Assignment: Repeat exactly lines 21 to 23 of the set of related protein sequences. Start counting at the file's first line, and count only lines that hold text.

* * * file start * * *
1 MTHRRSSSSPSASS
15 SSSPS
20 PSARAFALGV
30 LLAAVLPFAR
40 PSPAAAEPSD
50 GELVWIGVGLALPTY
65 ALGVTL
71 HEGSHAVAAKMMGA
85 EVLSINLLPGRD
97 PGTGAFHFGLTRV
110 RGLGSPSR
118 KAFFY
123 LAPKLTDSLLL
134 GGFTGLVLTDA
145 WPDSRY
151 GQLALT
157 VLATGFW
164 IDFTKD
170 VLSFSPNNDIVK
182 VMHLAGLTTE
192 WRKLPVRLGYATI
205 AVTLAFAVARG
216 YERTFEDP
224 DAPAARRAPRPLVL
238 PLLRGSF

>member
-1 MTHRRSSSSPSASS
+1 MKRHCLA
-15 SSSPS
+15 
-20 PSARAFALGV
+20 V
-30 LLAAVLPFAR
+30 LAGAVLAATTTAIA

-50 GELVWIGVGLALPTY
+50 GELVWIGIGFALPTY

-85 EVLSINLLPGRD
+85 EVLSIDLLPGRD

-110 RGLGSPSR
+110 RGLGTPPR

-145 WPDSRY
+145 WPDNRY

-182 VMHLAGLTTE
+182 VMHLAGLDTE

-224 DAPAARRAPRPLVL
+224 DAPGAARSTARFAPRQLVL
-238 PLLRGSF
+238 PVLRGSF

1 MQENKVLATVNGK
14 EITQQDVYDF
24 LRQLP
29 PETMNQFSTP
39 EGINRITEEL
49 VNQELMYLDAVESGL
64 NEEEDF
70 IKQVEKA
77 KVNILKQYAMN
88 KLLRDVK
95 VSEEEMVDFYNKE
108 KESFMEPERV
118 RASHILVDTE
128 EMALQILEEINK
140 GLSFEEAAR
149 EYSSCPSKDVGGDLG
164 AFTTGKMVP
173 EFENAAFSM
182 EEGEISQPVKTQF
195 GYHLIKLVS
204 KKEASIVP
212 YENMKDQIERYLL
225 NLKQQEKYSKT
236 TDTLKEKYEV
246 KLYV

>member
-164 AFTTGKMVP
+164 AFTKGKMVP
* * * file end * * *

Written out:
192 WRKLPVRLGYATI
205 AVTLAFAVARG
216 YERTFEDP